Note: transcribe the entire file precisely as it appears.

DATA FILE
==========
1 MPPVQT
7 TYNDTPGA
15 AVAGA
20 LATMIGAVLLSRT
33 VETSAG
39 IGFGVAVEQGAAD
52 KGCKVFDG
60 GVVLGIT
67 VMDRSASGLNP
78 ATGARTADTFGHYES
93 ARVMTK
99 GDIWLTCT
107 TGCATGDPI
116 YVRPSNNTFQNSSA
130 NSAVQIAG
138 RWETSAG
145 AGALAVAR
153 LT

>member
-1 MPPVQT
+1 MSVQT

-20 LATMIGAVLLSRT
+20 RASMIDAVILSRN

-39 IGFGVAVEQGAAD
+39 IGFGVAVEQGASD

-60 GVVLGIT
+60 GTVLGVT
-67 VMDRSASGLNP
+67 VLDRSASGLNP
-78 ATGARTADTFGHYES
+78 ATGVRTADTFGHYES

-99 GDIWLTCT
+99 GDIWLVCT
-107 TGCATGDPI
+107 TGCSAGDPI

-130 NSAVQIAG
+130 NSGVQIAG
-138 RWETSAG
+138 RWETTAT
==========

1 MPPVQT
7 TYNDTPGA
15 AVAGA
20 LATMIGAVLLSRT
33 VETSAG
39 IGFGVAVEQGAAD
52 KGCKVFDG
60 GVVLGIT
67 VMDRSASGLNP
78 ATGARTADTFGHYES
93 ARVMTK
99 GDIWLTCT
107 TGCATGDPI
116 YVRPSNNTFQNSSA
130 NSAVQIAG
138 RWETSAG
145 AGALAVAR
153 LT

>member
-1 MPPVQT
+1 MSVQT

-20 LATMIGAVLLSRT
+20 RASMIDAVILSRN

-39 IGFGVAVEQGAAD
+39 IGFGVAVEQGASD

-60 GVVLGIT
+60 GTVLGVT
-67 VMDRSASGLNP
+67 VLDRSASGLNP
-78 ATGARTADTFGHYES
+78 ATGVRTADTFGHYES

-99 GDIWLTCT
+99 GDIWLVCT
-107 TGCATGDPI
+107 TGCSAGDPI

-130 NSAVQIAG
+130 NSGVQIAG
-138 RWETSAG
+138 RWETTAT